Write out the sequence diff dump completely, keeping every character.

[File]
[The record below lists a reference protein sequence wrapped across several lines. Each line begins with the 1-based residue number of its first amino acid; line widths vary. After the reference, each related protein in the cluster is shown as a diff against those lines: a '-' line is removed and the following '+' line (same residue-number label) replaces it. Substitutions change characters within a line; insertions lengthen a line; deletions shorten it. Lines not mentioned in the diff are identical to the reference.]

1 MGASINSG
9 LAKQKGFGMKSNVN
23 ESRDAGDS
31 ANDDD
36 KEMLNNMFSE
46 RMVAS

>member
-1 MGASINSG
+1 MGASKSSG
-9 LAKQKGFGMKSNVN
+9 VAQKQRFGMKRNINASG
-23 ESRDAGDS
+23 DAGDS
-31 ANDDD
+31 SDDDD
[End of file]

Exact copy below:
[The record below lists a reference protein sequence wrapped across several lines. Each line begins with the 1-based residue number of its first amino acid; line widths vary. After the reference, each related protein in the cluster is shown as a diff against those lines: a '-' line is removed and the following '+' line (same residue-number label) replaces it. Substitutions change characters within a line; insertions lengthen a line; deletions shorten it. Lines not mentioned in the diff are identical to the reference.]

1 MGASINSG
9 LAKQKGFGMKSNVN
23 ESRDAGDS
31 ANDDD
36 KEMLNNMFSE
46 RMVAS

>member
-1 MGASINSG
+1 MGASKSSG
-9 LAKQKGFGMKSNVN
+9 VAQKQRFGMKRNINASG
-23 ESRDAGDS
+23 DAGDS
-31 ANDDD
+31 SDDDD